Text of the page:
The mistake that many make is to assume that BLM is merely a movement to remind us that “yes, black lives matter!” And they DO matter; that should go without saying (yet I say it here to clarify). But the organization Black Lives Matter is founded by those drenched in Marxism and steeped in communist philosophy. Their goal is not to ensure equal opportunity and equal representation for anyone; it is to crush America and diminish other races. If you doubt that, you slept through much of 2020 and were watching Hallmark movies (or CNN, or MSNBC) instead of what was really happening as 140 American cities saw incredible damage, riots, fires and destruction at the hands of Antifa and BLM last year. Small businesses (owned by people of many races) were destroyed, all in the name of “dismantling the organizing principles of society” and in some warped idea of “justice.” Where is the justice for those who lost their businesses, their livelihoods?

I cannot reconcile a movement like this with Christianity. It makes no sense. I have a very hard time reconciling ULL’s (University of Louisiana, Lafayette) viewpoint on this. My husband only saw this today (on the English department page) because a friend sent it to him. A similar statement appears on the university’s history blog in June, 2020, so this isn’t exactly news – but it was news to us. We are saddened, as many of our family attended UL. There is a request for a donation on the kitchen counter. Or…there was one. It’s been filed in an appropriate place; we don’t support this type of thing.

First and foremost. Above all other lives, black lives matter the most. Everyone else – everyone – is a second class citizen. If that’s not what you meant, perhaps you should reword it. After all, you’re English majors…right?


September sucked.

That’s really the only word for it. September has been over for a month now, and I can finally write a bit about it and say briefly why it was such a rotten month.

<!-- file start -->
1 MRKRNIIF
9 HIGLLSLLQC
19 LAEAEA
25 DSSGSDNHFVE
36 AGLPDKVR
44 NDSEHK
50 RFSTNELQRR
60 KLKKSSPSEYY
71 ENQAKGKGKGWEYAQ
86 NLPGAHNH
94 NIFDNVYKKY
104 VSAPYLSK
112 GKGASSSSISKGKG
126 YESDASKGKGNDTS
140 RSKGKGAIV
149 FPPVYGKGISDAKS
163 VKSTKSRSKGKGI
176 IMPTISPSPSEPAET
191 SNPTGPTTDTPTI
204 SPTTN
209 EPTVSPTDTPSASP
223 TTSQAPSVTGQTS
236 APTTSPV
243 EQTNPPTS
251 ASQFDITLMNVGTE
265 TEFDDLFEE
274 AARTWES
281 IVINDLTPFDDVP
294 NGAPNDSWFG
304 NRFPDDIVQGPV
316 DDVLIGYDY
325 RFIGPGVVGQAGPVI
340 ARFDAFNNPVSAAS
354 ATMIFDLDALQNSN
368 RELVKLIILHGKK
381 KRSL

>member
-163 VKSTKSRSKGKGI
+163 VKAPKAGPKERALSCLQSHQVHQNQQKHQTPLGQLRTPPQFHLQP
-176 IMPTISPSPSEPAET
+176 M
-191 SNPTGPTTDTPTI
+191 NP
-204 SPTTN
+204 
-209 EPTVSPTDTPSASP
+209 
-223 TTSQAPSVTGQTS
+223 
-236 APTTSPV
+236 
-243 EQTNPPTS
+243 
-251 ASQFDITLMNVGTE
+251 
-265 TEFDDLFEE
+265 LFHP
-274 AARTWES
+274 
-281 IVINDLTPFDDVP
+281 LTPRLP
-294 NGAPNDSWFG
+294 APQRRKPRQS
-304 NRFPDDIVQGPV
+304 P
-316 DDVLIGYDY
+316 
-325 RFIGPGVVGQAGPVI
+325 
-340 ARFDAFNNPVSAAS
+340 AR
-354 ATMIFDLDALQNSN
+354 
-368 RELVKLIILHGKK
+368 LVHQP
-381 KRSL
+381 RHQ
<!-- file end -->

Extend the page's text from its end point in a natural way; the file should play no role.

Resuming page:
In September, I lost two people that I love dearly. (And because so many people have asked, no. It was not CoVid.) A longtime friend and mentor, Deacon Diane, at the beginning of the month, is with her Savior now. If not for Diane, I would not have made (and hopefully will continue to do so) nearly as much music in my life.

In the middle of the month, I lost my dad.

He was always there for me, even when he didn’t quite understand why I was doing what I was doing. His love and encouragement made me who I am. Pop exemplified a father’s love. He nurtured his family and started a successful business. He was a man of faith, and never gave up on his dreams. He taught me to do likewise.

Both of these individuals are superheroes in their own right. I miss them dearly, and thank God for their beautiful lives.

Another Prayer.

Lord God, we ask your outpouring of grace, love, mercy and peace upon the families of Nicole Gee, Maxton Soviak, Kareem Nikoui, David Espinoza, Rylee McCollum, Jared Schmitz, Hunter Lopez, Daegan Page, Ryan Knauss, Darin Hoover, Johanny Rosariopichardo, Humberto Sanchez, and Dylan Merola; brave members of our Armed Forces who were murdered by a suicide bomber in Kabul.

We thank You for their lives, their courage, and their calling to be members of the United States Armed Forces. We thank you for their families and loved ones. Without men and women like this, our country would be in a less safe place. Have mercy, dear Lord, on their families whose anguish must be inconceivable to those of us who have never walked in their places. We ask for your love, support and grace for all families who lost loved ones in the bombing at the Kabul airport.